Bond yields are the expected profits that came from a fixed income investment in a particular bond during a certain period, expressed as a percentage, and bond yields have a negative relationship with prices - lower prices mean higher returns and vice versa.
US bond yields continued to rise over the past week, reaching their highest level in more than a year, and this came in the wake of the US Federal Reserve keeping interest rates close to zero which prompted investors to bet on economic growth and high inflation.
10-year bond yields rose to 1.75%, the highest since early 2020, while 30-year bond yields reached 2.4%, the highest since July 2019.
Although yields are still low, the recent rise must be taken into consideration as the reasons for these rises are due to the developments in the distribution of coronavirus vaccines, in addition to the financial stimulus pumped by governments and central banks around the world. This prompted investors to raise their expectations that the economy will return to normal levels.
This also encouraged an improvement in the risk appetite of investors to buy high-risk assets such as stocks instead of bonds, and inflation expectations increased considering the cheap money that has been dumped in the markets during the past months, leading to lower bond prices and higher yields - weak demand for bonds was a catalyst for higher yields.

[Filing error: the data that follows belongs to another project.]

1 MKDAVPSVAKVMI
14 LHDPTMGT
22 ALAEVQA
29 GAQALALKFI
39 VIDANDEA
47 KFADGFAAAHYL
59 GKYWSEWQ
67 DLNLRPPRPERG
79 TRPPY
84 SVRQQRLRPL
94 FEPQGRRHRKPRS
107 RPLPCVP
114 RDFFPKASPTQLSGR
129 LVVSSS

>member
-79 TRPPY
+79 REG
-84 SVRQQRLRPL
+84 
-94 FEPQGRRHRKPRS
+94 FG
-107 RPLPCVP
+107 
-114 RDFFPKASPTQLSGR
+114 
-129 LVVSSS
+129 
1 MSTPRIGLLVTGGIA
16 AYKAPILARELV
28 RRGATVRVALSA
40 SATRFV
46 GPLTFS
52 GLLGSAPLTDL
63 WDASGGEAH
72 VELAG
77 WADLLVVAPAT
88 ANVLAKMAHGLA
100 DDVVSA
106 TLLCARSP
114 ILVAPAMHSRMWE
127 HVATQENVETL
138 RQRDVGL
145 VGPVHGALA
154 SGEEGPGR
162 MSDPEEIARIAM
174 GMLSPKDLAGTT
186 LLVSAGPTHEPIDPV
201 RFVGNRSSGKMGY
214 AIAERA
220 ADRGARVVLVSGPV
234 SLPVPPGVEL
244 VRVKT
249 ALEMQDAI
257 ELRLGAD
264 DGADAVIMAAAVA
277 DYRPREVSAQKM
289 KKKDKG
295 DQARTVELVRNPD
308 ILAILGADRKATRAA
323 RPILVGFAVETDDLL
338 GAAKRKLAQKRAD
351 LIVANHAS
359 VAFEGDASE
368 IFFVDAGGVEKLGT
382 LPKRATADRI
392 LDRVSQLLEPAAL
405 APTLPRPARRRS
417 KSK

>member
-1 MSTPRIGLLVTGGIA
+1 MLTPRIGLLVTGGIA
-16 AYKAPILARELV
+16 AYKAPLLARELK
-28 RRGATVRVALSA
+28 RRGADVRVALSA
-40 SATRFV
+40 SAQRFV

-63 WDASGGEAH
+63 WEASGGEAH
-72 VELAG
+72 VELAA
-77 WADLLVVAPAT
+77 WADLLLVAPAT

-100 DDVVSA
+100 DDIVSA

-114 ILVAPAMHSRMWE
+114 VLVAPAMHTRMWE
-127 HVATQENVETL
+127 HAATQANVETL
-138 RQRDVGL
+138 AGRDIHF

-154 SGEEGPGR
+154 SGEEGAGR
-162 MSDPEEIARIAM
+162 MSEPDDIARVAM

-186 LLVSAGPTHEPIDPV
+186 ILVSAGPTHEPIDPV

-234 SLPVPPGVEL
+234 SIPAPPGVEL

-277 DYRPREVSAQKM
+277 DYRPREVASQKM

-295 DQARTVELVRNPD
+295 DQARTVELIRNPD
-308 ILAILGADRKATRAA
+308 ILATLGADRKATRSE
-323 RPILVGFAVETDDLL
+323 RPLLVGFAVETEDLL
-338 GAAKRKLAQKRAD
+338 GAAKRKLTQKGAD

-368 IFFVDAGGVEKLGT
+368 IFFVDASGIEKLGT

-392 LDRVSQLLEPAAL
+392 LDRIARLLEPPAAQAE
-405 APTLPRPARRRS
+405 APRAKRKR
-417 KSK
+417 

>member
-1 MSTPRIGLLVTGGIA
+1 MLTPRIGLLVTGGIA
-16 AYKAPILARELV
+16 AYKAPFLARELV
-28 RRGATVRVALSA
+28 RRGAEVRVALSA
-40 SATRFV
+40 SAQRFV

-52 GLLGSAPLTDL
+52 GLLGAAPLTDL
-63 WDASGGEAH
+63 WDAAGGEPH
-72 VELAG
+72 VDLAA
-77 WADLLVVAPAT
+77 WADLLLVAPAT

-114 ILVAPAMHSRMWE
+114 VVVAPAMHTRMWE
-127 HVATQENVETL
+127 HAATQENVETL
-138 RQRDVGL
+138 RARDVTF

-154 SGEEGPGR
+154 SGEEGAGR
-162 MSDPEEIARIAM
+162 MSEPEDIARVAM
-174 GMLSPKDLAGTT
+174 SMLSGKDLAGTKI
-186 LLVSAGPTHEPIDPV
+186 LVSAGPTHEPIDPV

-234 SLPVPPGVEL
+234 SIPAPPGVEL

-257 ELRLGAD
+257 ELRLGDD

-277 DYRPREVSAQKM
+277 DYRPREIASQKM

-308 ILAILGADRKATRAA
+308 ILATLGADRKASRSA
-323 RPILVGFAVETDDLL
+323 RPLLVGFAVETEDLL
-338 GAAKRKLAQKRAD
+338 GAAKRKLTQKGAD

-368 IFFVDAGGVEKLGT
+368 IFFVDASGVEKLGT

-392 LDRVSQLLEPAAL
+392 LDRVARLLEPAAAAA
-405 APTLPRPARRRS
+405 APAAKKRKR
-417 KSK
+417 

We may see a further increase in bond yields during the current year, but the Federal Reserve may intervene to limit the rise in yields that could be a threat to economic recovery, and that may happen if yields exceed 2% without a major economic improvement.
The impact of higher bond yields was evident on the US dollar, which rose from its lowest level in three years. On the other hand, gold prices fell after reaching record levels during the past year. As for stocks, the situation was mixed, as higher bond yields slowed down the rise of technology stocks and growth stocks, but shares of financial sectors and other sectors that had collapsed due to the spread of the coronavirus pandemic rose.
What may worry investors is the fear of rising inflation, which may push the Federal Reserve to change its monetary policy sooner than expected, either by reducing bond purchases or raising interest rates, and this will have a negative effect on stocks.
However, is inflation really a concern for investors? According to Chairman of the Federal Reserve Jerome Powell, any rise in inflation will be temporary, but looking at the consumer inflation index, we will find that it is not strong enough, so the current rise in yields is not considered negative for stocks, and that the rise in commodity prices such as oil, which is close to its highest levels in 2018, can be accommodated, and that these increases may only be temporary.